Portland Company v. United States,
82 U.S. 1 (1872)

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U.S. Supreme Court

Portland Company v. United States, 82 U.S. 15 Wall. 1 1 (1872)

5 Wall. 1

Portland Company v. United States

82 U.S. (15 Wall.) 1


A case dismissed January 8, 1873, because the counsel for the appellant did not file a brief in the form required by the amendment to the 21st rule, promulgated November 16, 1871, and to be seen at large in 14 Wall. p. ix.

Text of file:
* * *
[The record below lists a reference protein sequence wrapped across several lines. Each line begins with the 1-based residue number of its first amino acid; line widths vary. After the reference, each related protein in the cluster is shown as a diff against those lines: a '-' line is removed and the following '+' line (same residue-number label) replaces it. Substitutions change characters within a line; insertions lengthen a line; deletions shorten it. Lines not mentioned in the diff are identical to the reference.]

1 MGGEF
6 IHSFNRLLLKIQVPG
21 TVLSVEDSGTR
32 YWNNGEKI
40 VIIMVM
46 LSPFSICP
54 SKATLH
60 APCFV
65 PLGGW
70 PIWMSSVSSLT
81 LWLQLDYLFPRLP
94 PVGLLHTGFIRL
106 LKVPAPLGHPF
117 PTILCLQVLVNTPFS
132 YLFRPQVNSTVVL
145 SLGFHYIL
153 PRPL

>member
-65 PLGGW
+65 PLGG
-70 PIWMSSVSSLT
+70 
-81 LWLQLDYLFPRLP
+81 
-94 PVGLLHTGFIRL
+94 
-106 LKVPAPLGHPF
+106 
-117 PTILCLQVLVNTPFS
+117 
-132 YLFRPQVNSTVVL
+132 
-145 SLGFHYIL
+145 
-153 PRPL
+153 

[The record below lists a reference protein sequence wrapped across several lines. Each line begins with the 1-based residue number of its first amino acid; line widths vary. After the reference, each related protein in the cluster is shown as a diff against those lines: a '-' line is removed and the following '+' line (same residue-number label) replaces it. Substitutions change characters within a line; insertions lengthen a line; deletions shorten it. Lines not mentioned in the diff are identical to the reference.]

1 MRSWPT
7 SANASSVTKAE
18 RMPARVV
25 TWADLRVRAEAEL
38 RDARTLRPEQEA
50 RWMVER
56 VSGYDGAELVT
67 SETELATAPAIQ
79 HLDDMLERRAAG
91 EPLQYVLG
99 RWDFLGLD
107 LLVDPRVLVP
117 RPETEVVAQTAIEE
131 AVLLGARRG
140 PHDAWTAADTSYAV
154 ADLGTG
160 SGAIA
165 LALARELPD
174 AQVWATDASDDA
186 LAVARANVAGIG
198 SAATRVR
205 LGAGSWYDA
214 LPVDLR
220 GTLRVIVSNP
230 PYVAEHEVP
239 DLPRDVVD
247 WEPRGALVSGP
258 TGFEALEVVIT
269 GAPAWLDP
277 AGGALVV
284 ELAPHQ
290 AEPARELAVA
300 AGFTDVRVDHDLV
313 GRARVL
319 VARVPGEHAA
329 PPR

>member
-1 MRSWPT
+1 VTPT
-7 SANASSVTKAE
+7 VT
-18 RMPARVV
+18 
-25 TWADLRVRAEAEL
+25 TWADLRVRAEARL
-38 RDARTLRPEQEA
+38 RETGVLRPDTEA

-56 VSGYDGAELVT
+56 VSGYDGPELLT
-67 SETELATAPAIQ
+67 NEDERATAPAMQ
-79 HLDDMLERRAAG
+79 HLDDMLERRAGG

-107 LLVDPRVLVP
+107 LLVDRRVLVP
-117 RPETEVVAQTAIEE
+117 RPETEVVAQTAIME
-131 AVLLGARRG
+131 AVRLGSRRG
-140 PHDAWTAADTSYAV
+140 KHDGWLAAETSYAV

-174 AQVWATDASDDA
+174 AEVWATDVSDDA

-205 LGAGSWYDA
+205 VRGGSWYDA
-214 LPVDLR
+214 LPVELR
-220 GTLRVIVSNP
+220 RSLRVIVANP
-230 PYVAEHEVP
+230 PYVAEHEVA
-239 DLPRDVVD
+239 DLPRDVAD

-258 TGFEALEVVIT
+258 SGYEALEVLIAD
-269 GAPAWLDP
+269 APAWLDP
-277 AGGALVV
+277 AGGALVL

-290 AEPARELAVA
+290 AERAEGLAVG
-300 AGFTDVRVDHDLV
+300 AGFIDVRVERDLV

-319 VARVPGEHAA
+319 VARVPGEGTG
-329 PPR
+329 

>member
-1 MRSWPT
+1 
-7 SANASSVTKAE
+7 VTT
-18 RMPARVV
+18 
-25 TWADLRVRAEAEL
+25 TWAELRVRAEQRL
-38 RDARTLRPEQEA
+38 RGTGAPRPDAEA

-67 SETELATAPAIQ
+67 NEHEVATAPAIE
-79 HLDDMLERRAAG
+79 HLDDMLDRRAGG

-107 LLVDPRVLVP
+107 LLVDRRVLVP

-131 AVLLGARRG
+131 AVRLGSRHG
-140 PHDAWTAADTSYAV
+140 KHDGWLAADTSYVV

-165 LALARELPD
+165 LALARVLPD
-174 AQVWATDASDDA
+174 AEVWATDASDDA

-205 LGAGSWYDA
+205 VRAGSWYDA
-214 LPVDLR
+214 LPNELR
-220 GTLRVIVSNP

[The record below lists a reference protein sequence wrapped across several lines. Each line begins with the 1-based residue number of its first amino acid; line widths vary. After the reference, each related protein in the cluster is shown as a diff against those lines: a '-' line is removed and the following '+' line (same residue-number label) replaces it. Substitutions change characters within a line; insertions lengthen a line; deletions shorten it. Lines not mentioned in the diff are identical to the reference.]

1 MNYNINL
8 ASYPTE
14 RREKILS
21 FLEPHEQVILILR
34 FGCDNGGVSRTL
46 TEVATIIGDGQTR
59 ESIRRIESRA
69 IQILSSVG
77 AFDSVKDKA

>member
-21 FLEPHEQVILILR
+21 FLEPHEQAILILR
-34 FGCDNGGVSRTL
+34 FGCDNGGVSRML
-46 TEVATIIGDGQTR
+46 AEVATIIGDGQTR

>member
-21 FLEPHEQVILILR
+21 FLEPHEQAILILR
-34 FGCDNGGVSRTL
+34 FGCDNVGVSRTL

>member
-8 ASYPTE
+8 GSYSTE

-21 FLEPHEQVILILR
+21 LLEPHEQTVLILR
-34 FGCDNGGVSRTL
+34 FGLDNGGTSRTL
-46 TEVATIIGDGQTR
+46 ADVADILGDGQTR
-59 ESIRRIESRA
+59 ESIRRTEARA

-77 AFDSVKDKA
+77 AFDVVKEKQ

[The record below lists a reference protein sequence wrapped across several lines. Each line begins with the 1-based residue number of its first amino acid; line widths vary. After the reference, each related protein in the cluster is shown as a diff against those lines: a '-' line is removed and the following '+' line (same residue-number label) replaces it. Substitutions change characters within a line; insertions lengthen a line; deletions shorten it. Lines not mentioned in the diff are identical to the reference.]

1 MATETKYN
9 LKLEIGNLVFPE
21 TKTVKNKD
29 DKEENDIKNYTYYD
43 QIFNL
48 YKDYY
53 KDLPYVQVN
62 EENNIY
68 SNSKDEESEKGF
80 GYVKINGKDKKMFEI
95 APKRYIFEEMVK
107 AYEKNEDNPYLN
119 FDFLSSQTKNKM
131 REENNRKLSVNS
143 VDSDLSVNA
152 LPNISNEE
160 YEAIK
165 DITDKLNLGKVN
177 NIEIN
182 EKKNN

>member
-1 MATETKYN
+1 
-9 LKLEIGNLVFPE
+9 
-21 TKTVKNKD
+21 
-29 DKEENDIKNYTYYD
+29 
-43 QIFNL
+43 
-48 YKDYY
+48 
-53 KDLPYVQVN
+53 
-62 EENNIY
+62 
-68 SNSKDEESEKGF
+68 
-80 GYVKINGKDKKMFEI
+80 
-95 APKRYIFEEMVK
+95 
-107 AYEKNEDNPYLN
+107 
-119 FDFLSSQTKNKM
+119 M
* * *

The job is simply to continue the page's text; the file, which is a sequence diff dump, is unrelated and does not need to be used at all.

The Portland Company, a corporation of Maine, filed a petition in the court just named to recover the drawback allowed by the 17th section of the Act of June 30, 1864, * on certain locomotive engines exported by them. The engines were manufactured by the company under a contract with the United States, and the internal revenue tax thereon was paid. Afterwards the engines were sold by the government at public auction, and the company bought them. The Court of Claims dismissed the petition, and the claimants appealed.

On the case's being called January 8, 1872, it was submitted by the appellants on the record, no brief being filed in their behalf.

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